An Addiction is Born

author : rcjones
comments : 11

Six years ago I was 44 years old and weighed 260+ pounds. If anybody had suggested to me that at age 50 I would complete a sprint-length triathlon I would have rolled my eyes and grabbed a doughnut!

Six years ago I was 44 years old and weighed over 260 pounds.  If anybody had suggested to me that at age 50 I would complete a sprint-length triathlon I would have rolled my eyes at them and grabbed another doughnut.

Fast forward to last year. I’ve lost over 100 pounds, been teaching spinning for three years, ran a ½ marathon and a handful of other races.  I own a 16-year-old Trek hybrid and ride on a somewhat regular basis.

In May, I began to toy with the idea of doing a triathlon - someday.  It occurred to me that the annual triathlon held at E.P. “Tom” Sawyer Park was coming up. I called my 27-year-old daughter who lives in DC and tested the ice.  “Want to do your first triathlon?”   Her response? “Heck yeah!”  I swallowed hard and took a deep breath.
 
I called my coach, Terry, who, who has completed an Ironman and numerous other triathlons, and who had walked me through my weight loss, ½-marathon training, and spin instructor training.  “Can I do this?” I asked her.  “Even with a ten-day vacation out of the country in the middle of training?” She laughed.  “Of course you can do this! I have a training plan I’ll bring over tonight.”  Dang.  No excuses now.
 
My husband was thrilled with the idea.  He has lost 232 pounds himself. He is a marathoner and a spin instructor as well.  He is also the world’s greatest encourager! I suggested that he participate in the event as well, but he declined, wisely knowing that I needed this to be my event, my victory.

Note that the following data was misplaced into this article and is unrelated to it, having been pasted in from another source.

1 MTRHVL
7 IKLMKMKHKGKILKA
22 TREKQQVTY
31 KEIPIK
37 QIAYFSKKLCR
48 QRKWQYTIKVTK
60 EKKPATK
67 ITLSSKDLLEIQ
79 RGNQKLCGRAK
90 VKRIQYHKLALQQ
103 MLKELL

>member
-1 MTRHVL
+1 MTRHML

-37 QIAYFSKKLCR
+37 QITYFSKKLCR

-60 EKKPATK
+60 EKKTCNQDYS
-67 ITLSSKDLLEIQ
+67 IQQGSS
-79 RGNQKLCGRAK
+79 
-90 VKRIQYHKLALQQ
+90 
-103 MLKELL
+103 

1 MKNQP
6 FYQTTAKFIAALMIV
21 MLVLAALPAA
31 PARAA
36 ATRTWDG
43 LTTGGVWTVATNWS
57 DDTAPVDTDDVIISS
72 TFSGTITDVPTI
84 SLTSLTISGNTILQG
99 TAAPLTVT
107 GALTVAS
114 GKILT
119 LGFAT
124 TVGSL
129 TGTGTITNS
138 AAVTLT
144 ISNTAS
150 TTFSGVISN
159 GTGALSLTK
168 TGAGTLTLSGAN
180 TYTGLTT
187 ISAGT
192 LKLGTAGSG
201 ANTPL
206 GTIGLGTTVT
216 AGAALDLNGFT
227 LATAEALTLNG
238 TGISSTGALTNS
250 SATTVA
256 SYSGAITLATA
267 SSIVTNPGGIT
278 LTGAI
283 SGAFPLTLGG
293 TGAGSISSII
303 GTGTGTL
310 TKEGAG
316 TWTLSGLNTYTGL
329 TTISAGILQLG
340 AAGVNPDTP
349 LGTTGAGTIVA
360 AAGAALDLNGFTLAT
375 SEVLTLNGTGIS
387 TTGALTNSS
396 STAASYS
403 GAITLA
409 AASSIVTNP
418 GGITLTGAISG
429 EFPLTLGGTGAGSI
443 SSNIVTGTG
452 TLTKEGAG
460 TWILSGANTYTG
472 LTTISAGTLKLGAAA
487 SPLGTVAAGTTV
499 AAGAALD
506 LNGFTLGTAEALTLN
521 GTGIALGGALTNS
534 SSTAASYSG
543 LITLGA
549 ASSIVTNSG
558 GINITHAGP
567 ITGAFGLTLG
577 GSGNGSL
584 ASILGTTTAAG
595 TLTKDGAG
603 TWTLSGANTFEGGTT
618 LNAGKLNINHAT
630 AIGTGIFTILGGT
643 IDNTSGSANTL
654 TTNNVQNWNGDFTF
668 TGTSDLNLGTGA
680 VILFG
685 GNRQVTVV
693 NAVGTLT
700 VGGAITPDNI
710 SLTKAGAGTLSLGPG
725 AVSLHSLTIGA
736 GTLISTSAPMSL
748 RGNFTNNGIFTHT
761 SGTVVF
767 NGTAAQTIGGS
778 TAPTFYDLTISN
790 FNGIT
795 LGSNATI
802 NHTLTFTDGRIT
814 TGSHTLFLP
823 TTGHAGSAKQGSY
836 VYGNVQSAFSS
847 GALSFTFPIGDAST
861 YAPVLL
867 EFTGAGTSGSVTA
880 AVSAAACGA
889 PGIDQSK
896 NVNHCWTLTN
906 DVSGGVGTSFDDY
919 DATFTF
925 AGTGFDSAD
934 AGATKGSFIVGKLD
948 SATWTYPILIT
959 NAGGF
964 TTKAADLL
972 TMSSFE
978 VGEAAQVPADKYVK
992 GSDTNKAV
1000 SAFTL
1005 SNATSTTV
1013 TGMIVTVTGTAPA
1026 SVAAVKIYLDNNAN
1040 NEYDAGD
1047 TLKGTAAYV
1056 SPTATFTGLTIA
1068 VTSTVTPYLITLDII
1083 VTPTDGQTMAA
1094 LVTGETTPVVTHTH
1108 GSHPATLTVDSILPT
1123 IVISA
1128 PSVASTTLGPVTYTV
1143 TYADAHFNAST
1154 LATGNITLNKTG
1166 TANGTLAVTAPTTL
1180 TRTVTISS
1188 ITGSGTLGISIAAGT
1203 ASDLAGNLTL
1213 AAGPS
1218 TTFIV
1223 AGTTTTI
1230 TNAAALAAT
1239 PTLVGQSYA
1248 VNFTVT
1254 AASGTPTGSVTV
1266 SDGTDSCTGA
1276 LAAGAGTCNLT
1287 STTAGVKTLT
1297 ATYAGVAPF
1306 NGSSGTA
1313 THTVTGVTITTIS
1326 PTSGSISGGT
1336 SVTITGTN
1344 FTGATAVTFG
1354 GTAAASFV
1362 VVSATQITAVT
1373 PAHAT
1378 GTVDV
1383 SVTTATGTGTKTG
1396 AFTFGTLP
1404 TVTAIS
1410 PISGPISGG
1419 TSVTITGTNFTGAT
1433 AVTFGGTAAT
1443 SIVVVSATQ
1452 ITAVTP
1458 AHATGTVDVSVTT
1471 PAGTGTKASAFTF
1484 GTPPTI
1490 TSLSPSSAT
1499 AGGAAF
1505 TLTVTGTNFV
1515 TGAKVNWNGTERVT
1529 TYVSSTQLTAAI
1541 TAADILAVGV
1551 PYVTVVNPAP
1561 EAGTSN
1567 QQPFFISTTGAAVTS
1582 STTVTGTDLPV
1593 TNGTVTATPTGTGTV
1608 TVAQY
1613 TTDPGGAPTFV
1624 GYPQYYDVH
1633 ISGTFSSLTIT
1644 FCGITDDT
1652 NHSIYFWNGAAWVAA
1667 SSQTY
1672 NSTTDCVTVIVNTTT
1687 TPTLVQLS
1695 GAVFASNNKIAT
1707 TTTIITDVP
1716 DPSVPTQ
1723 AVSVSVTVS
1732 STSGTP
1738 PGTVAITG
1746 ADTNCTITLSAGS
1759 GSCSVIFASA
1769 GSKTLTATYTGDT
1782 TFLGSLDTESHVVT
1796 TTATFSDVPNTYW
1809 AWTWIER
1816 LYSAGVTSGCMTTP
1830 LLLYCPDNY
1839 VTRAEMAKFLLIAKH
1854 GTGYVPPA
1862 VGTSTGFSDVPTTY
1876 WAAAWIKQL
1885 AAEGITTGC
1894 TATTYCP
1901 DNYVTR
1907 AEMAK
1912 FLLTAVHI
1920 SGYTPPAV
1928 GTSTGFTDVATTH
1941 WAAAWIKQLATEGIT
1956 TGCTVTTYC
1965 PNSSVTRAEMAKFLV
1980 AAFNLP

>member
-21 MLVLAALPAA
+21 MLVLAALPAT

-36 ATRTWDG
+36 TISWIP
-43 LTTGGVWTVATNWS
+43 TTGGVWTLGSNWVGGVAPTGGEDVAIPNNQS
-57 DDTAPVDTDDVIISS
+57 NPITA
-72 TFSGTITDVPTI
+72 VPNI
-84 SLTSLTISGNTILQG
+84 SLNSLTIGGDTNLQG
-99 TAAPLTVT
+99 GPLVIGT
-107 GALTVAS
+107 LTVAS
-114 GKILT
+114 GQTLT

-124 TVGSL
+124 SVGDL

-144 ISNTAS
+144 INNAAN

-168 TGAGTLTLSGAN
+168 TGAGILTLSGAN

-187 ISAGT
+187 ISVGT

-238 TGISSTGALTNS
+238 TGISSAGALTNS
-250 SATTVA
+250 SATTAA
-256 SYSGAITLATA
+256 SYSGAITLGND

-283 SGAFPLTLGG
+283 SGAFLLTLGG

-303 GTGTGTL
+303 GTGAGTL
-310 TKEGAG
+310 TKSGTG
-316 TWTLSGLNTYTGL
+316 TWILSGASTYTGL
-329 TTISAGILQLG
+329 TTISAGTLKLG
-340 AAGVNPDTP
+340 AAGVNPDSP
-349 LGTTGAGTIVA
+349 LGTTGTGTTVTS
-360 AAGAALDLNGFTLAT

I registered.  No way out now.  My daughter registered.  Short of injury or world disaster, it was going to happen.  I would become a triathlete.
 
I discovered BT’s website and began devouring everything I could find about preparing for my first tri. I read the articles written by first-timers again and again. I cried over every one of them.  I began imagining myself crossing the finish line and I cried every time I saw myself finishing the challenge.  I became a woman obsessed!

The Preparation

I began the six-day-a-week training regimen.  Overall, I loved it.  I loved the variety and I loved the challenge.
 
The running – no problem.  Don’t like to run, but I’ll do a moderate amount  of it – okay , but with a LOT  of griping.
 
The biking?  Love it.  And spin class takes care of most of the training.
 
The swimming.  Oh boy.  That became the make-it-or-break-it training issue.  The first time I jumped into the YMCA pool and tried to put my face in the water I came up coughing and sputtering for dear life.  I totally panicked.  I was totally embarrassed.  Terry loaned me a set of triathlon training videos.  The swimming video made the drills look easy enough.  So back to the pool I went.  Same thing happened.  I simply could not make myself put my face in the water!